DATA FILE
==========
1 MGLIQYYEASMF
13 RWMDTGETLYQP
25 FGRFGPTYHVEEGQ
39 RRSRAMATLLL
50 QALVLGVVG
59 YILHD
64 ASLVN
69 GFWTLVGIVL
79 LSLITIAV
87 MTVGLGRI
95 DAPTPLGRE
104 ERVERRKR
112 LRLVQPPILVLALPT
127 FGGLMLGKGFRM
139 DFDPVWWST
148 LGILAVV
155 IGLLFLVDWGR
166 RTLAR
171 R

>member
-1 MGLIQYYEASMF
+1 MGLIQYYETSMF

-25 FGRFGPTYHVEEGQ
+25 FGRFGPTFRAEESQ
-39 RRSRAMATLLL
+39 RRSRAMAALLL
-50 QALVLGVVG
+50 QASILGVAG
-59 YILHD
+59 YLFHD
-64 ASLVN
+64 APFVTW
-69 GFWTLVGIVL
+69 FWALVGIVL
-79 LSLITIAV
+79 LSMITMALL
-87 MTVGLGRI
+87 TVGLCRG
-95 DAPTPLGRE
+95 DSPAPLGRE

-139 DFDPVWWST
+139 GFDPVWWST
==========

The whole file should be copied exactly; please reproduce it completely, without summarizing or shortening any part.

1 MGLIQYYEASMF
13 RWMDTGETLYQP
25 FGRFGPTYHVEEGQ
39 RRSRAMATLLL
50 QALVLGVVG
59 YILHD
64 ASLVN
69 GFWTLVGIVL
79 LSLITIAV
87 MTVGLGRI
95 DAPTPLGRE
104 ERVERRKR
112 LRLVQPPILVLALPT
127 FGGLMLGKGFRM
139 DFDPVWWST
148 LGILAVV
155 IGLLFLVDWGR
166 RTLAR
171 R

>member
-1 MGLIQYYEASMF
+1 MGLIQYYETSMF

-25 FGRFGPTYHVEEGQ
+25 FGRFGPTFRAEESQ
-39 RRSRAMATLLL
+39 RRSRAMAALLL
-50 QALVLGVVG
+50 QASILGVAG
-59 YILHD
+59 YLFHD
-64 ASLVN
+64 APFVTW
-69 GFWTLVGIVL
+69 FWALVGIVL
-79 LSLITIAV
+79 LSMITMALL
-87 MTVGLGRI
+87 TVGLCRG
-95 DAPTPLGRE
+95 DSPAPLGRE

-139 DFDPVWWST
+139 GFDPVWWST